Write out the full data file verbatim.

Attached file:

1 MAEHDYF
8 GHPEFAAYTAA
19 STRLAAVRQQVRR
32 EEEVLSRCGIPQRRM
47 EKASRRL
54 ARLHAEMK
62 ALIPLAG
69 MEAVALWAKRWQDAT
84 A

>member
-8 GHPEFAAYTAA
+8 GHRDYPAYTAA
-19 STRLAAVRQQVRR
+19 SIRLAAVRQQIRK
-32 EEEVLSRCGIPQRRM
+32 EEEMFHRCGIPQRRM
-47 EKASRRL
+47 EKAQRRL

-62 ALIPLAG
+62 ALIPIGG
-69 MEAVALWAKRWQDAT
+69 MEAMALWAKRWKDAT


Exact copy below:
1 MAEHDYF
8 GHPEFAAYTAA
19 STRLAAVRQQVRR
32 EEEVLSRCGIPQRRM
47 EKASRRL
54 ARLHAEMK
62 ALIPLAG
69 MEAVALWAKRWQDAT
84 A

>member
-8 GHPEFAAYTAA
+8 GHRDYPAYTAA
-19 STRLAAVRQQVRR
+19 SIRLAAVRQQIRK
-32 EEEVLSRCGIPQRRM
+32 EEEMFHRCGIPQRRM
-47 EKASRRL
+47 EKAQRRL

-62 ALIPLAG
+62 ALIPIGG
-69 MEAVALWAKRWQDAT
+69 MEAMALWAKRWKDAT